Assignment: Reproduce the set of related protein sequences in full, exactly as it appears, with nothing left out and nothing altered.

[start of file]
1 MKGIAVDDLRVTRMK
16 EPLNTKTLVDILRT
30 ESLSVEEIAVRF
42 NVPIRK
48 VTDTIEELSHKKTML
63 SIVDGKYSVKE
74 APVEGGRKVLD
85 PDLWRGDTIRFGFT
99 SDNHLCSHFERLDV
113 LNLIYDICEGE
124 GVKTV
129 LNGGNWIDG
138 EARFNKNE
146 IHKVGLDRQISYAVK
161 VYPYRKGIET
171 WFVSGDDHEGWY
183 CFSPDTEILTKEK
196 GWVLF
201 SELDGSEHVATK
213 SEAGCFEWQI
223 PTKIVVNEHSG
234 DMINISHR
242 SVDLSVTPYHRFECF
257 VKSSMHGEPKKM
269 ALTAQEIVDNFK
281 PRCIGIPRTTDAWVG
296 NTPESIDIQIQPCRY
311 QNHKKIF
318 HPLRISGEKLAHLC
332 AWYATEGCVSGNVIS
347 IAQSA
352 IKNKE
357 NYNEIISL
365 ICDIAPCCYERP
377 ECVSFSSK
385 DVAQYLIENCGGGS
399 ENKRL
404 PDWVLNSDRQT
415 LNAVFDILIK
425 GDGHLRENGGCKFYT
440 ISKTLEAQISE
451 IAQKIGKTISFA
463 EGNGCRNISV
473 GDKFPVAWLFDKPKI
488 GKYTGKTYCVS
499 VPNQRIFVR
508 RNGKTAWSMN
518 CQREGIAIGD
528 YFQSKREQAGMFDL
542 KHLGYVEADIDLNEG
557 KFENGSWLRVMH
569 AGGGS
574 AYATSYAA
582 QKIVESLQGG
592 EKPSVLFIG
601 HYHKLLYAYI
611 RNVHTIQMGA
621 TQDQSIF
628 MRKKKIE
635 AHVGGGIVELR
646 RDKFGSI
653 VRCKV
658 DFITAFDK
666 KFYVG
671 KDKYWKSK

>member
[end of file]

1 MKGIAVDDLRVTRMK
16 EPLNTKTLVDILRT
30 ESLSVEEIAVRF
42 NVPIRK
48 VTDTIEELSHKKTML
63 SIVDGKYSVKE
74 APVEGGRKVLD
85 PDLWRGDTIRFGFT
99 SDNHLCSHFERLDV
113 LNLIYDICEGE
124 GVKTV
129 LNGGNWIDG
138 EARFNKNE
146 IHKVGLDRQISYAVK
161 VYPYRKGIET
171 WFVSGDDHEGWY
183 CFSPDTEILTKEK
196 GWVLF
201 SELDGSEHVATK
213 SEAGCFEWQI
223 PTKIVVNEHSG
234 DMINISHR
242 SVDLSVTPYHRFECF
257 VKSSMHGEPKKM
269 ALTAQEIVDNFK
281 PRCIGIPRTTDAWVG
296 NTPESIDIQIQPCRY
311 QNHKKIF
318 HPLRISGEKLAHLC
332 AWYATEGCVSGNVIS
347 IAQSA
352 IKNKE
357 NYNEIISL
365 ICDIAPCCYERP
377 ECVSFSSK
385 DVAQYLIENCGGGS
399 ENKRL
404 PDWVLNSDRQT
415 LNAVFDILIK
425 GDGHLRENGGCKFYT
440 ISKTLEAQISE
451 IAQKIGKTISFA
463 EGNGCRNISV
473 GDKFPVAWLFDKPKI
488 GKYTGKTYCVS
499 VPNQRIFVR
508 RNGKTAWSMN
518 CQREGIAIGD
528 YFQSKREQAGMFDL
542 KHLGYVEADIDLNEG
557 KFENGSWLRVMH
569 AGGGS
574 AYATSYAA
582 QKIVESLQGG
592 EKPSVLFIG
601 HYHKLLYAYI
611 RNVHTIQMGA
621 TQDQSIF
628 MRKKKIE
635 AHVGGGIVELR
646 RDKFGSI
653 VRCKV
658 DFITAFDK
666 KFYVG
671 KDKYWKSK

>member